Cook On Concord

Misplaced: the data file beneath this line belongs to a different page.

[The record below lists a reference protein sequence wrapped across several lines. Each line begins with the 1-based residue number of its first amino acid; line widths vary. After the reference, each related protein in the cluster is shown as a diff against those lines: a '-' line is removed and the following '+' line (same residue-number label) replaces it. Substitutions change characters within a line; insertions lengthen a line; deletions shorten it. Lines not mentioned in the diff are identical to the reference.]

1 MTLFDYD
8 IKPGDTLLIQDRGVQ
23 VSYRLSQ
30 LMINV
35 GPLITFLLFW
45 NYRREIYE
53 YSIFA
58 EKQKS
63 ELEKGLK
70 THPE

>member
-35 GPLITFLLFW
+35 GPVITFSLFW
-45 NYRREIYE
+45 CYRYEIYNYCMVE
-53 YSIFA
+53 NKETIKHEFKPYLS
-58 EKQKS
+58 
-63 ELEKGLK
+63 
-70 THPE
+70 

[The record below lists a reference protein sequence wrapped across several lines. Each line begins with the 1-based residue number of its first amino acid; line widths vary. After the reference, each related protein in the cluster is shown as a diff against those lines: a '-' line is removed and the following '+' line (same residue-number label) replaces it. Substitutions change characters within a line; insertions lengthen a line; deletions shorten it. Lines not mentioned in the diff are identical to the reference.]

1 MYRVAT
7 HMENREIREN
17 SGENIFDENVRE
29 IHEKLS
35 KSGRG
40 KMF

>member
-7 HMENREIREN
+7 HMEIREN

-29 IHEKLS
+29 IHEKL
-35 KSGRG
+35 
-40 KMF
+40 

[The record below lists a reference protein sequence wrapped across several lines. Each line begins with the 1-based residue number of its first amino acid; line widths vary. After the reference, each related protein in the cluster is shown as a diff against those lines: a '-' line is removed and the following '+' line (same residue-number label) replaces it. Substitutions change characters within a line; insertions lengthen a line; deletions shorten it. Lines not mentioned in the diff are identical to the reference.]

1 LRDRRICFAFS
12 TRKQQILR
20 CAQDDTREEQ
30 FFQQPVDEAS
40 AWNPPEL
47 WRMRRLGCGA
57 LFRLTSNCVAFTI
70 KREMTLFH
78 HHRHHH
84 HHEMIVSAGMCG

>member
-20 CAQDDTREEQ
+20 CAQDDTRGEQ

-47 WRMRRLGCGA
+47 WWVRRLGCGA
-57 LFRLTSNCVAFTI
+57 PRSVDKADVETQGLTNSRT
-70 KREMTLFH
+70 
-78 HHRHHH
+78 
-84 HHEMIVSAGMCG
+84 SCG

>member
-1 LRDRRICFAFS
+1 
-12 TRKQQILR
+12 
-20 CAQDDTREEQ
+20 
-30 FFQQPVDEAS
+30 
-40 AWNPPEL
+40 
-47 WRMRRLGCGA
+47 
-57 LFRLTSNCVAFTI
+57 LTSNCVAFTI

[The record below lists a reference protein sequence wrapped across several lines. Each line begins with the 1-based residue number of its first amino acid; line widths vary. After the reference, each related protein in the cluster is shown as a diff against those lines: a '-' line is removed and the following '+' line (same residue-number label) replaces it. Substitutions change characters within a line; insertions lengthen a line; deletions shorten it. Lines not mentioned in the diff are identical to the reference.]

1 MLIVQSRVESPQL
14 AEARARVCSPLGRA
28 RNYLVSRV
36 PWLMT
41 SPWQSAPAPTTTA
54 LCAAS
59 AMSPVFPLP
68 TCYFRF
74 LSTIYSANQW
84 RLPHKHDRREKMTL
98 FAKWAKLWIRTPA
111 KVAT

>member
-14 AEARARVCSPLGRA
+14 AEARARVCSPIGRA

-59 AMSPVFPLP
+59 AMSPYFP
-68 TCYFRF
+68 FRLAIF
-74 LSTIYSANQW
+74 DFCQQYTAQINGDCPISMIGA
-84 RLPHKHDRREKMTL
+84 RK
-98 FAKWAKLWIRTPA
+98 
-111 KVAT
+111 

As those in politics know, there is no joy like winning an election and, probably the second worst thing that can happen on an election night is to lose. The worst nightmare is to tie.On primary night, Sept. 14, as the television and radio signed off and the newspapers were put to bed, it appeared there might be three contests that were virtual ties in major races in the Republican primaries, those for U.S. Senate, and the 1st and 2nd congressional districts.When people woke up the next morning, both congressional races had been called, for Charles Bass in the 2nd C.D. and Frank Guinta in the 1st, but the results of the Senate election still were "too close to call."The night before, Ovide Lamontagne led Kelly Ayotte for the Senate nomination. In the morning, Ayotte lead Lamontagne but the race was still too close given 15 percent or so of the vote yet to be counted.It was not until 2 p.m. on Wednesday that the secretary of state certified Ayotte as the winner by about 1,600 votes. Lamontagne, in a typically classy performance, had a press conference at 4 p.m. in which he said he would not seek a recount, but would support Ayotte. He would have had to have asked for the recount by 5 p.m.Lamontagne, the most conservative candidate among a field that had few differences in position on economic issues and things like immigration, but did differ on social issues, at least at the end of the campaign, appealed to the conservative voters and "Tea Party" activists. Ayotte got the endorsement of former Alaska Governor Sarah Palin. Whether this helped or hurt her depends on the individual voter.Lamontagne's showing was the surprise of election night. It was a testament to several factors.First, he probably was the most conservative candidate in the race and was known by conservatives throughout New Hampshire from other races. Second, he won the endorsement of the New Hampshire Union Leader, for whatever that is worth, and conventional wisdom says that it is worth more in the Manchester area than elsewhere, which certainly seemed to be the truth. Third, regardless of philosophy, Lamontagne is known to believe fervently those positions for which he stands and also is acknowledged to "walk the walk" as well as "talk the talk."Regardless of whether they were going to vote for him or not, people acknowledged his integrity and stellar personal characteristics as well as his sincerity and devotion to his principles. That he did so well spending $500,000 or less in an election where others spent so much (Bill Binnie spent a reported $6.5 million, mostly his own money, Jim Bender spent a couple of million of his own money and Ayotte spent a reported $2 million) is a testament to organization, grassroots efforts, skillful use of free media and the strength of the most conservative voters in Republican primaries.Lessons: positive campaigning and organization pay off.Many longtime Republican activists commented on the different nature of the campaign this year, indicating that Binnie, Bender and various congressional candidates had neglected to contact them or ask to be shown around their places of work or be introduced to people they might influence.Whether this is an indication of naiveté or is an indication that candidates rely on money and media and mailing rather than personal contact, it is a curious development. The candidates who organized and made personal contact apparently did better.*****For those who follow such things, the election results seem to have augured poorly for proponents of expanded casino gambling in New Hampshire.Anti-gambling advocates noted that both the Republican and Democratic candidates for governor are anti-casino to some degree and that in five Republican state Senate primaries, the anti-casino candidates defeated pro-casino candidates, although this probably was not the deciding issue in any of them.Perhaps the lessons of the primary will be instructive. Maybe candidates will proceed to the general election relying more on message than money, more on positive than negatives. But do not count on it.Brad Cook is a shareholder in the Manchester law firm of Sheehan Phinney Bass + Green and heads its government relations and estate planning groups. He also serves as secretary of the Business and Industry Association of New Hampshire.